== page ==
Secondly, what do our Pasifika students say about education? In my PhD study which gave voice to male Year 9 Pasifika students, a lot was said was about relationships. How acceptance by teachers affects student engagement and progress, for example. Whilst this may not be new, understanding Pacific students’ and their parents’ experiences of education through a Pacific world view proved a challenge to teachers involved in PLD within the PhD because of the strength of habitual thinking and practice.

Re-thinking relationships

A brief, incomplete introduction to the Pacific relational concept of va or , a spatial way of understanding relationality in the interlinked physical, social and spiritual domains, provided a small group of teachers with a partial way of understanding what the Pacific community wanted them to know from a perspective new to them. The teachers tackled this challenge by constructing metaphors to grapple with new learning, reframing their movement around the classroom, re-prioritising care and interpersonal communication, and allowing their existing (and for the most part traditional) role descriptions to be contested.

If we have no fundamental challenge to our thinking, what we already know can be the problem that stops us changing. It frames how we understand and anchors inertia. However, under the challenge of trying to comprehend Pacific students’ voice through the va or vā, teachers found their expertise valuable in readdressing and re-valuing teaching as an act, and Pacific education as a context. As a result, what has been called teachers’ craft knowledge became an asset in operationalising change.

Disturbed thinking

One teacher discovered that he had been hiding behind the formality of how he understood his role and accepted the opportunity to risk de-formalisation. Another changed her language to signal the inclusivity she felt but had not been communicating. A third pondered on the place of love in the classroom and how this disturbs transactional understandings of classroom interaction. Other challenges included the way leadership is exercised, space is used and time is appreciated. What the group were generating were not decontextualized tips but a fundamental re-viewing of their place in the classroom and in their students’ worlds.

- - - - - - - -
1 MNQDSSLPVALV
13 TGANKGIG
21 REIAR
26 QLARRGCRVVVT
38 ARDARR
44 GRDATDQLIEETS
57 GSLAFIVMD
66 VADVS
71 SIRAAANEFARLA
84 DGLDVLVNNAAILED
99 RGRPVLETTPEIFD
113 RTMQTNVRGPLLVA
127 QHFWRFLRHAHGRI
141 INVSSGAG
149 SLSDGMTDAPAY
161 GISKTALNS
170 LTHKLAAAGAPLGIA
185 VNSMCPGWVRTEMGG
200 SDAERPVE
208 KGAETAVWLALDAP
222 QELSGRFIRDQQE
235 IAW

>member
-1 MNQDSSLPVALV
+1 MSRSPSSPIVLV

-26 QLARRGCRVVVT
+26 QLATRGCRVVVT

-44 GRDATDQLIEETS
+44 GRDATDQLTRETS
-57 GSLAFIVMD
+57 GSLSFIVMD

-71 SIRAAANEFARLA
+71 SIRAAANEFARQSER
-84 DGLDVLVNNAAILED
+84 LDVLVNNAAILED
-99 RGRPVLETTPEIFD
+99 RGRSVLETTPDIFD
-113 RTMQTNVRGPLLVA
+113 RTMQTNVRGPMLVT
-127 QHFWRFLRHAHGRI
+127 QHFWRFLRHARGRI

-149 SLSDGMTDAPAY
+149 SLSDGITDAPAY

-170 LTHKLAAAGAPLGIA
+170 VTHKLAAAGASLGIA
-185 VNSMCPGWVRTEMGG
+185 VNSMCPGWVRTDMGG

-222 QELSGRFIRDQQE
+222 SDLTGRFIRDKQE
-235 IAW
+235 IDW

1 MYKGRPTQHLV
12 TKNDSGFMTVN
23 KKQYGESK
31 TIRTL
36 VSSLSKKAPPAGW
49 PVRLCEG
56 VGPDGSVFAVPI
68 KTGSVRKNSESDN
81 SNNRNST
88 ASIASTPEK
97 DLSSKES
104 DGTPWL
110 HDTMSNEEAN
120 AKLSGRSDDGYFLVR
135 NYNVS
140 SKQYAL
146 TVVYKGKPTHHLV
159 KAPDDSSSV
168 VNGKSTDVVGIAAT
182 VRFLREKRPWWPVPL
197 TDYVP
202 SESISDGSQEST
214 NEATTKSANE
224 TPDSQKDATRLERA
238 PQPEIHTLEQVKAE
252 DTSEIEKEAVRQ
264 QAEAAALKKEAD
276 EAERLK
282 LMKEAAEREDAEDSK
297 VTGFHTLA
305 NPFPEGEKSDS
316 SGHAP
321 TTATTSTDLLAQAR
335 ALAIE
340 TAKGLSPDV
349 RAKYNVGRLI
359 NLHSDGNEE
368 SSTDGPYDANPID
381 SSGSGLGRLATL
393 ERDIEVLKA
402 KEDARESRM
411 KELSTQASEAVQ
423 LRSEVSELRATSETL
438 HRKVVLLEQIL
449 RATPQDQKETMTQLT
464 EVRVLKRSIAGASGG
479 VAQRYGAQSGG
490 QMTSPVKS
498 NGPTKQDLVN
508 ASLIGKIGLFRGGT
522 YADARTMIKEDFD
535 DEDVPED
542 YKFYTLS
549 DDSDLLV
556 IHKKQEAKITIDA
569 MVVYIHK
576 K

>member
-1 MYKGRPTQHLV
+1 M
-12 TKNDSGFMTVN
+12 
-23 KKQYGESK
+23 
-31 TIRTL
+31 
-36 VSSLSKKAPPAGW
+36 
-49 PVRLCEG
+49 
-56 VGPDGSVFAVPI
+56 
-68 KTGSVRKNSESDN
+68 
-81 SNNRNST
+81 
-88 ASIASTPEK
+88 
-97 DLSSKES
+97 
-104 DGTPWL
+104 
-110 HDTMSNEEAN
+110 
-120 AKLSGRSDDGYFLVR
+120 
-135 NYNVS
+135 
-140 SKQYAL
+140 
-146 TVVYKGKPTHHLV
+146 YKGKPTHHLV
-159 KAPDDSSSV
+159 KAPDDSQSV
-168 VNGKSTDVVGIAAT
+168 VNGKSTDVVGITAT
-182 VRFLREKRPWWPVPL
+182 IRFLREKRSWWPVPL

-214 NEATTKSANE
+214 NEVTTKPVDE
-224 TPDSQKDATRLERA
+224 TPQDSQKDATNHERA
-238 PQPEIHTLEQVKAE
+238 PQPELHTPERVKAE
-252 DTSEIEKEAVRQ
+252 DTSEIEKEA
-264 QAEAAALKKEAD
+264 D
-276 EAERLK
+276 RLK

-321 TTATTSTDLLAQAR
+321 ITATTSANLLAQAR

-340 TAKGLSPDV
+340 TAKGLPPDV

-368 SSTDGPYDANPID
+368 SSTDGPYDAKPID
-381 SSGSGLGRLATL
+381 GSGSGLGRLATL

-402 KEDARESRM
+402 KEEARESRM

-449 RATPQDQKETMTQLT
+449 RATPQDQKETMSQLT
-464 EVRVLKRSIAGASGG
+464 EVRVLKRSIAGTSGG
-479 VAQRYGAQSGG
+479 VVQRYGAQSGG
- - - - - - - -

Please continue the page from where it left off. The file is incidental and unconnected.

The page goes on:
The value of humility

If we truly believe that contexts such as Pacific education are spaces of partnership or ako, perhaps there is great value in the kind of cultural humility. demonstrated by these teachers. In order to capitalise on contexts where it exists, we need PLD which leads with challenges to thought and concepts, backs this up with voice and then turns to practice. This kind of approach draws attention to the ‘professional’ in PLD and creates a ground for significant learning that can lead to continued development.


Martyn Reynolds PhotoDr Martyn Reynolds is currently Post Doctoral Pacific Research Fellow in the School of Education at Victoria University of Wellington. His PhD helped him learn about ideas of success from Pacific boys and their parents. He has taught since 1984 in the UK, PNG, Tonga and Aotearoa, New Zealand. Between 2006 – 2019, Martyn was Specialist Classroom Teacher at an urban Wellington school. He facilitates professional learning and development for educators and is also open to research collaborations.

2 comments

  1. Enjoyed reading this and certainly gave me lots of food for thought – unfortunately the links don’t seem to be working. Were they meant to?

    Like